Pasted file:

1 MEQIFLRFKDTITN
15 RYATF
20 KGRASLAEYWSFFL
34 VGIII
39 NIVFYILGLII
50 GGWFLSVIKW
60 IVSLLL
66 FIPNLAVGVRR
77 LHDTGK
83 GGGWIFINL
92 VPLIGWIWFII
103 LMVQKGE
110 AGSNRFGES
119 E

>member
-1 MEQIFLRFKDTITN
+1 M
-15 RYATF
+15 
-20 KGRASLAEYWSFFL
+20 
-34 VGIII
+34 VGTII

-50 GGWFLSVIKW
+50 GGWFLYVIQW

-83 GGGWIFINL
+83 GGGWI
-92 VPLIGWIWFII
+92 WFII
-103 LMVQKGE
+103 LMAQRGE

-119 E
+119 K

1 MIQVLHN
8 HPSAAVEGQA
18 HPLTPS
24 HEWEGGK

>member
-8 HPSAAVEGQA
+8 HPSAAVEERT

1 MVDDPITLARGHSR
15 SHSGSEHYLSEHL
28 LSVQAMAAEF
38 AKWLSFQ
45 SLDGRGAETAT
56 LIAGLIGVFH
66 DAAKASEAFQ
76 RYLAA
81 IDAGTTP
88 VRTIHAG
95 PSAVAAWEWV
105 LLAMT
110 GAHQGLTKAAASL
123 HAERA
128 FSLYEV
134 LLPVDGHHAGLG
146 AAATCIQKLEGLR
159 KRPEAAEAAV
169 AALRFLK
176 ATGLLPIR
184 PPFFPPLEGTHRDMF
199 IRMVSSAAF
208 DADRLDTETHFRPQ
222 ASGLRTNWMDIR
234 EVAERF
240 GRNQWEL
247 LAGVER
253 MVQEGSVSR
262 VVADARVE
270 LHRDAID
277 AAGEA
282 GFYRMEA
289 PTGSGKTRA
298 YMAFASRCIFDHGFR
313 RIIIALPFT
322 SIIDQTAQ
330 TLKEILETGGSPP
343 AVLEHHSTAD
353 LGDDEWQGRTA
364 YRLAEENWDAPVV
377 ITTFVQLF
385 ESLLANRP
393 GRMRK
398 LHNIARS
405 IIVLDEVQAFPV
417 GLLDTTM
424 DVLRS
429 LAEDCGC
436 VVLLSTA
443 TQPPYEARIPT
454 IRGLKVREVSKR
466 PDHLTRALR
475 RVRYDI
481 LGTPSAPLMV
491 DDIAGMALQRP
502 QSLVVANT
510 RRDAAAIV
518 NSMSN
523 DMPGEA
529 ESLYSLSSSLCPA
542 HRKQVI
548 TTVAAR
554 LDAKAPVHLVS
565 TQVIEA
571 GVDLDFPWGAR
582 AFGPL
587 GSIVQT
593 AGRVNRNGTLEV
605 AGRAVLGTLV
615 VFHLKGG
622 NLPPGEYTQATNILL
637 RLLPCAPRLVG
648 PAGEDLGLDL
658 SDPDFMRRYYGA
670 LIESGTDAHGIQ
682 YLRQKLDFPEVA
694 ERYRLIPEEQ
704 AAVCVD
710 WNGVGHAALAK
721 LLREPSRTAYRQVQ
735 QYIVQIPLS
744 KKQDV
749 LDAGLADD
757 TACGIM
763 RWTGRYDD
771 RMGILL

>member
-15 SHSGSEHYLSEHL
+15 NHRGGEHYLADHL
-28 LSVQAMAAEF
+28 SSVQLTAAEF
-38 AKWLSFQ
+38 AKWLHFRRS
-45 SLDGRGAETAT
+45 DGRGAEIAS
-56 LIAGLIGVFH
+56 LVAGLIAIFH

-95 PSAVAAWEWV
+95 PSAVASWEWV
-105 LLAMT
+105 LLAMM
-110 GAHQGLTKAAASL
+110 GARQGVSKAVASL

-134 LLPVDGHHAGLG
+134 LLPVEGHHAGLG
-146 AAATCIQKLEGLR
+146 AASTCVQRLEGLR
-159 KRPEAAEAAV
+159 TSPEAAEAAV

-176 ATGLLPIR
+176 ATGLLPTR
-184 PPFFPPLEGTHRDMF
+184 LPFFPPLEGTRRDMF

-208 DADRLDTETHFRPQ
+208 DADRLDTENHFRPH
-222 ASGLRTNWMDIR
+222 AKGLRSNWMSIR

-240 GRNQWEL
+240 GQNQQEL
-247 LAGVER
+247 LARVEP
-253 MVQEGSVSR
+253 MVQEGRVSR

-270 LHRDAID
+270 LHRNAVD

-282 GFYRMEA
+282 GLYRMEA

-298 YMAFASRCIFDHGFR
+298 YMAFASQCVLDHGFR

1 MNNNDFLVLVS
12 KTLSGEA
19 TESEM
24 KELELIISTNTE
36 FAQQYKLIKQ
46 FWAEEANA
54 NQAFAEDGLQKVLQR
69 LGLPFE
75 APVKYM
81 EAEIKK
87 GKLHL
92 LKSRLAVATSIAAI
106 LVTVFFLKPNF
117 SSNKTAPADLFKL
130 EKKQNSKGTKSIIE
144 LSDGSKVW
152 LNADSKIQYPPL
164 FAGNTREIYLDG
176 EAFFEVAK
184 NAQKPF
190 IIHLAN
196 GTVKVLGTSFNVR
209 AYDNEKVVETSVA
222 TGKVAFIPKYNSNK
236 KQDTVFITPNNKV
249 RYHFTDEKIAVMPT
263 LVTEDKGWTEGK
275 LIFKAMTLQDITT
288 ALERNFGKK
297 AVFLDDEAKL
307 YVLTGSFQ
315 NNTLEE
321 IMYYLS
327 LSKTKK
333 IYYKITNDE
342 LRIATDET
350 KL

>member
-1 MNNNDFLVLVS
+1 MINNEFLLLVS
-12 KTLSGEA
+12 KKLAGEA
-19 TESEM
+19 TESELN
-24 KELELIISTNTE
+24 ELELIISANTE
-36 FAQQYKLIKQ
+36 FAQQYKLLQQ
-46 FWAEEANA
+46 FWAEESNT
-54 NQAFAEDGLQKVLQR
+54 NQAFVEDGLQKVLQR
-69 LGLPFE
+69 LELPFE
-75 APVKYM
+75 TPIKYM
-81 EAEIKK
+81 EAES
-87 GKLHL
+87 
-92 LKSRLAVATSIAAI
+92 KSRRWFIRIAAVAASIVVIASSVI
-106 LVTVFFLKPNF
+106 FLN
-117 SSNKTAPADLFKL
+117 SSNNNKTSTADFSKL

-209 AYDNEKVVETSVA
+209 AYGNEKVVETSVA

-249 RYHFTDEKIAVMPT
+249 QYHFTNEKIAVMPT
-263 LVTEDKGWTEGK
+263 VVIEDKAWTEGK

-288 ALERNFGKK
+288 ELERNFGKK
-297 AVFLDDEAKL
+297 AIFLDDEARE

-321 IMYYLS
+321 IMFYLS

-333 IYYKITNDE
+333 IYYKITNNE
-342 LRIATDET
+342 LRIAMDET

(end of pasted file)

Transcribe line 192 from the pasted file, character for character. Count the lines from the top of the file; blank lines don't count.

209 AYDNEKVVETSVA